A new post just in time for the new year. Hello again, I’m Sutorcen and today we will continue our discussion about lessons learned in game development. So let’s get down to the rough parts.


Lesson #6 – No one cares about your idea


Yes, noone does and chances are your idea sucks too. Actually that is not entirely true. People might care about your idea once you show them something tangible, concept art, a demo level, something. I had to find this out the hard way when I tried to assemble a team to make this game. Many people joined, but even more reacted badly to the “idea man”. There is a reason why. It’s like someone knocking at your door asking you to leave everything behind and follow them because they’ll make you rich and famous. Would you follow them or would you think they are insane? If you want to convince people that you are serious about game development, do just that, make a game. Make a simple video game for your friends to play. Prove, first and foremost to yourself that you have it in you and then maybe convince someone else too. Just make a game.


Lesson #7 – No one will make your game for you


Just as noone cares about your idea, noone will make your game for you either. Unless you have a friend, crazy as you that wants to make video games. Unless you have a stack of cash, then chances are you are alone in this. You see, people who want to make video games are actively pursuing it and are not waiting for your or my idea. It is common practice to send emails or to approach game developers with an idea, asking them to bring it to life. Even I have received such emails. My friends too have great ideas that they believe I should turn into a game. It doesn’t work that way. If you want to make a game, make it yourself or find like minded people. In this day and age with everything at our disposal there is no excuse for not finishing a game. None. It doesn’t have to be the equivalent of Uncharted or Mass Effect, just make a simple shoot em up, an endless runner, a first person adventure, something, but do it. If you are not willing to put the time and effort to finish your game, why would anyone else do it for you?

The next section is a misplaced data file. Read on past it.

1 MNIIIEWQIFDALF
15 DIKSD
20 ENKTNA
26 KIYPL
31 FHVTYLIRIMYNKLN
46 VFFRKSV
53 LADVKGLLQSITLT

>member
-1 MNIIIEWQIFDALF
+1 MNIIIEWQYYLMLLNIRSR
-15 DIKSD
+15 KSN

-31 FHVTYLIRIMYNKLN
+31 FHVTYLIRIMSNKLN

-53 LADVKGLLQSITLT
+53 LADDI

Lesson #8 – Being a gamer and being a creator are two different things


Did you ever have a dream that you are up on a stage, rocking the crowds? Have you tried learning to play an instrument? If you already know hot to play one, have you released a song? Chances are most of you haven’t. Just because you have been listening to music all your life doesn’t mean you can be a rock star, just like that. You might learn to play an instrument but it will take time and practice to be good at it. The same apples to game development. Just because you are a gamer doesn’t mean you will become a creator or a game designer and a good one to boot. If you believe that, then please, make a game, what ever you like. Chances are most of you will try but will not finish it. But, you know what? It’s fine, because game development may not be for you. It takes dedication, sacrifices, hard work, a lot of guts and luck, let’s not forget that, to succeed in anything you do. Most of all creating video games is a calling, it’s the labour of love, it is magic. So when you begin your journey as a game developer, keep those things in mind, because it will not be an easy one.